The gadget comprises wired electrical parts stuck to the inside of a banana skin, which is then sewn back together around the fruit and strapped to a runner's wrist — thereafter it shows their race time, heart rate and tweets from supporters, as well as when to eat the next banana.
People have noticed the similarity (at least in name) between the 'wearable banana' and the 'wearable tomato project' (which I posted about last week). Is the one a rip-off of the other? Or is the similarity just an example of a simultaneous discovery of the concept of wearable fruit?
This has gotten quite a bit of attention from the Internet. But just in case some of you haven't seen it, this is the "Tomatan" — the end result of the "wearable tomato project" sponsored by a Japanese vegetable juice company to promote the idea that tomatoes are good for you and would be great food-on-the-go for runners.
Technology marches onward! Product development company Kinneir Dufort has created a machine that can print faces onto pancakes. It explains:
Combining CNC (Computer Numerical Control) technology with embedded face recognition and tracking software, the system dispenses layers of batter directly onto a hot plate allowing the creation of detailed and complex images within the pancake surfaces. As the conventional pancake batter is applied it immediately starts to cook and change colour and as subsequent layers are added the different tonal qualities of the image build up.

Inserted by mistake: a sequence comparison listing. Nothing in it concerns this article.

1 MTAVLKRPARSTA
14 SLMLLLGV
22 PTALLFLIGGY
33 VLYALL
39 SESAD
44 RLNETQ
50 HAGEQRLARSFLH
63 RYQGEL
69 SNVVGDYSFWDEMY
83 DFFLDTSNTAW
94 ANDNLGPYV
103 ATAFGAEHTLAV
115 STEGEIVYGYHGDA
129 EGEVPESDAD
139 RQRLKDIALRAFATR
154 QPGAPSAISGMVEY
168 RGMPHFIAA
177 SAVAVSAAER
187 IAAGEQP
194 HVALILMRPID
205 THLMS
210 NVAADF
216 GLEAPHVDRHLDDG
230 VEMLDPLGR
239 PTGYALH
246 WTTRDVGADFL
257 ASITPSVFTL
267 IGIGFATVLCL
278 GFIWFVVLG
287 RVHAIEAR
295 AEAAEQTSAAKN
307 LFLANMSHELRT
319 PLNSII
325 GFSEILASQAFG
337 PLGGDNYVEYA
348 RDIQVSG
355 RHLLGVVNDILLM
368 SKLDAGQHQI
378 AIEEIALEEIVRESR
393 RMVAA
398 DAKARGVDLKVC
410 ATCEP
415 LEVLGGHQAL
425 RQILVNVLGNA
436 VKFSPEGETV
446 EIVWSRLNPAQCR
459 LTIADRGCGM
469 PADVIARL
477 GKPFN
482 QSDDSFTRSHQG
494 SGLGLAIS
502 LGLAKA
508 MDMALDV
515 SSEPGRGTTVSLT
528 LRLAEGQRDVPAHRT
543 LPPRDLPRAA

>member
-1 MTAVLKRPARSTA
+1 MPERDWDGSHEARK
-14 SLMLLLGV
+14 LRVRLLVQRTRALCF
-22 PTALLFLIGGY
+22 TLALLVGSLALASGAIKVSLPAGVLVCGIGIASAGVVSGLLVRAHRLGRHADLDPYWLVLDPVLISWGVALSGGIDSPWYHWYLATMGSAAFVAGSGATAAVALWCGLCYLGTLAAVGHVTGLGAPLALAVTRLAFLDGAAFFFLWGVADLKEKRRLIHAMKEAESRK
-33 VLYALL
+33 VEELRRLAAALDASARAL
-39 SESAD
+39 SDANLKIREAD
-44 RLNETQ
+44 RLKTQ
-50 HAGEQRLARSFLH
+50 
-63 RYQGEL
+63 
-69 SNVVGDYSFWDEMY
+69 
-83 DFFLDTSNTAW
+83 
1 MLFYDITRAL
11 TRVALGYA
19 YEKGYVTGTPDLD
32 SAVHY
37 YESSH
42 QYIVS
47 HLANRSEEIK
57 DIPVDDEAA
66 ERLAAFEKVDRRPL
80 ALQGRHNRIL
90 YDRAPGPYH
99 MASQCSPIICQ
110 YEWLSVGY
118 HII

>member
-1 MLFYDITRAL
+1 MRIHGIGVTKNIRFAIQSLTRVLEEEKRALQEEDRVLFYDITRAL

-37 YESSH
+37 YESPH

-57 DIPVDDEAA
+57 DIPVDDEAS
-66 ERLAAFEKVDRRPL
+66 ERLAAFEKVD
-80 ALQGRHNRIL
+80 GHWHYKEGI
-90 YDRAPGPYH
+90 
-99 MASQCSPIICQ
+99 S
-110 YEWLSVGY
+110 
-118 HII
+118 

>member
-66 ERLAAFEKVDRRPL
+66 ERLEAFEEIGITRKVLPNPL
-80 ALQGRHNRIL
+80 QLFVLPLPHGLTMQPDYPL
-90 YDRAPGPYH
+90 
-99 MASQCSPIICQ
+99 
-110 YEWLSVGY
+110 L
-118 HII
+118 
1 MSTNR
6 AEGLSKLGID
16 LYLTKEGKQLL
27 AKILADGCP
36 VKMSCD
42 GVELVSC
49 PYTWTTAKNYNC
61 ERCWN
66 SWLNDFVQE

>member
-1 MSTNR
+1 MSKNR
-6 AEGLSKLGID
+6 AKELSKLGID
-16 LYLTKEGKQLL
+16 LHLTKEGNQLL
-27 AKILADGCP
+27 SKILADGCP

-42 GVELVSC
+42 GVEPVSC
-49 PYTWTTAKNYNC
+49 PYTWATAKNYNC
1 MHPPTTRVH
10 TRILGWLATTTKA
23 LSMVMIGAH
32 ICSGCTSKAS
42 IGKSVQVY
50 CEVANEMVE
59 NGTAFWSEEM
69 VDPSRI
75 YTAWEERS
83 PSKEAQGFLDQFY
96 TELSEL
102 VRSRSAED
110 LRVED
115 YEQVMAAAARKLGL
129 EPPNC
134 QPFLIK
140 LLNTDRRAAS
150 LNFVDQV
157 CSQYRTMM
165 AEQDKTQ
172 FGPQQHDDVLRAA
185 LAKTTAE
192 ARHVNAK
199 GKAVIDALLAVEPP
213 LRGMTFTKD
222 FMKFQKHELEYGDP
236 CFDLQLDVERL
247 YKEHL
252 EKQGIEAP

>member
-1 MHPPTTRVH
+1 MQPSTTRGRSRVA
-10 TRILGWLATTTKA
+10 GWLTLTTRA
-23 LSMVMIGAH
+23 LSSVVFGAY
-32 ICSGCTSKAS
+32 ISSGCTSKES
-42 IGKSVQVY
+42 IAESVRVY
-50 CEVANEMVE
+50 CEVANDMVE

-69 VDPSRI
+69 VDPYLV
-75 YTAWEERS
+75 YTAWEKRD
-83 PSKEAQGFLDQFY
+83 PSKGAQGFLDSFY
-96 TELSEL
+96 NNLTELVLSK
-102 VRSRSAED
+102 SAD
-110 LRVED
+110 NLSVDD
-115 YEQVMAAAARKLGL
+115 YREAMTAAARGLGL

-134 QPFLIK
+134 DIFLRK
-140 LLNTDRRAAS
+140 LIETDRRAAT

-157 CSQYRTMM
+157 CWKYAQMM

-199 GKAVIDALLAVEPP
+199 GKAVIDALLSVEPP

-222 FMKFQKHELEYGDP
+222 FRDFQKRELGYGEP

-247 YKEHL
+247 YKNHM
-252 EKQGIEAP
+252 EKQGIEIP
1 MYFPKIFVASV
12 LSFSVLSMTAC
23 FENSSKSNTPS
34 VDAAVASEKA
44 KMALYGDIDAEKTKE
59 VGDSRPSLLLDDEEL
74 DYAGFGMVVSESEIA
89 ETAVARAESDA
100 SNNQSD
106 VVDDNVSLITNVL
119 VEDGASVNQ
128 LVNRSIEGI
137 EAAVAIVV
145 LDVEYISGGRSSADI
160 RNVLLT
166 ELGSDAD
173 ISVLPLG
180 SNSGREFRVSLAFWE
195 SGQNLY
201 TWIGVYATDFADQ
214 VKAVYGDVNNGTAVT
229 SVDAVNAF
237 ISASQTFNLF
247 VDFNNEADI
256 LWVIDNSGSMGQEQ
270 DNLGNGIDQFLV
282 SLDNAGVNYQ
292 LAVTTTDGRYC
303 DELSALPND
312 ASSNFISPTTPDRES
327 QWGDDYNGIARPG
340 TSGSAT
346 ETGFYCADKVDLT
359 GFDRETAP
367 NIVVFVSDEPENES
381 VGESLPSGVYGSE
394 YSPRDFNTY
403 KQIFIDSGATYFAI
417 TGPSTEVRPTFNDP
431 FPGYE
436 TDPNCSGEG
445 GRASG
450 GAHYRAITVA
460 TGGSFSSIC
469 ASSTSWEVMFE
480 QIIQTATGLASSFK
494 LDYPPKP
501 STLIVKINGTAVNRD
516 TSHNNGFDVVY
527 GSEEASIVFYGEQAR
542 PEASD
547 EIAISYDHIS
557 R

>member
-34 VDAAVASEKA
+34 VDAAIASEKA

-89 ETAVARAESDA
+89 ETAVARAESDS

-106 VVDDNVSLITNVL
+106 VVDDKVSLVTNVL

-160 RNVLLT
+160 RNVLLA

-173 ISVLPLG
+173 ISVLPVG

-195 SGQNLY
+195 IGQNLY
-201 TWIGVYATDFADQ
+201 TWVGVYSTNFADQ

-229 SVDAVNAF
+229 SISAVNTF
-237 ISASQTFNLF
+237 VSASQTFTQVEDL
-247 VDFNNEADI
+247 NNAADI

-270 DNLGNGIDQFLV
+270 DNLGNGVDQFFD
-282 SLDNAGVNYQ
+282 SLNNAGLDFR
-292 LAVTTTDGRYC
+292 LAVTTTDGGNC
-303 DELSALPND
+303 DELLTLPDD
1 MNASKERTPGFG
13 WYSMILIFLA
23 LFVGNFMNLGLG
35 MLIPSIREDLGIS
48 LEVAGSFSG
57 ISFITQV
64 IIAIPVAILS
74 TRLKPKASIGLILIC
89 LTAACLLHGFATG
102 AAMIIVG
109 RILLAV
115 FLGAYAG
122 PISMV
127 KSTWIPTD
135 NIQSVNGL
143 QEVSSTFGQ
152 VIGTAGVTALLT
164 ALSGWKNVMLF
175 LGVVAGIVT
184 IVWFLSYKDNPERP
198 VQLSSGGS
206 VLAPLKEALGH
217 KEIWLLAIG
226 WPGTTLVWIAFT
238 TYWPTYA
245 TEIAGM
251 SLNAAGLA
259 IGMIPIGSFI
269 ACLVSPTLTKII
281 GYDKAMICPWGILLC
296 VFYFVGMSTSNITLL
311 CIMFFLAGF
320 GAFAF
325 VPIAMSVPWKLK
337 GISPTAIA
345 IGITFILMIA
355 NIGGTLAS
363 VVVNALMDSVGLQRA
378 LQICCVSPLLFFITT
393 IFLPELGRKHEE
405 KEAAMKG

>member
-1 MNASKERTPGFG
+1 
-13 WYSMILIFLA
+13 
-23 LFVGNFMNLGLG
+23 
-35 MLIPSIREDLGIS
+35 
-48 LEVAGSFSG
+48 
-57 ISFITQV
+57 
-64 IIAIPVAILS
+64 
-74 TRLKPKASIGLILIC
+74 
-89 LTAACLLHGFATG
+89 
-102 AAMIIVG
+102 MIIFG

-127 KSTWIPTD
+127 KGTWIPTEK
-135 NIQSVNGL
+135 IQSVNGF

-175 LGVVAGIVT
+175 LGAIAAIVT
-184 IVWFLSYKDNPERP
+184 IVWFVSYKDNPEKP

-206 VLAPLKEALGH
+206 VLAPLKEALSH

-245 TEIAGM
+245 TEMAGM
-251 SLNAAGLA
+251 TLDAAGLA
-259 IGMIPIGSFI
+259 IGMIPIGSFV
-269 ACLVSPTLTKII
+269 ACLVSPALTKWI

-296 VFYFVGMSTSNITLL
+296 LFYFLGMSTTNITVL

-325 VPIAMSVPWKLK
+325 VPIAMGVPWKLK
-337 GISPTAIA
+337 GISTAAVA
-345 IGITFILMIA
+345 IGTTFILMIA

"arno steguweit is europe's only water sommelier, and a certified wine sommelier in germany. after ten years in the hospitality business, including creating europe's first water menu, arno's role focuses on how best to taste and recognise quality within different waters."
You have to give Arno credit for creating his own job category. I wonder how much business he gets. Check out his website here. [via]
The purpose of this graphic was to show how high the price of meat was during the 1870 Siege of Paris. But what I find odd about it is the inclusion of elephant and bear meat, which apparently were on sale during the siege and had a set price. So if you wanted an elephant steak, it would have cost you 15 shillings (or $3.60) a pound. Assume that the modern currency equivalent would be a lot higher.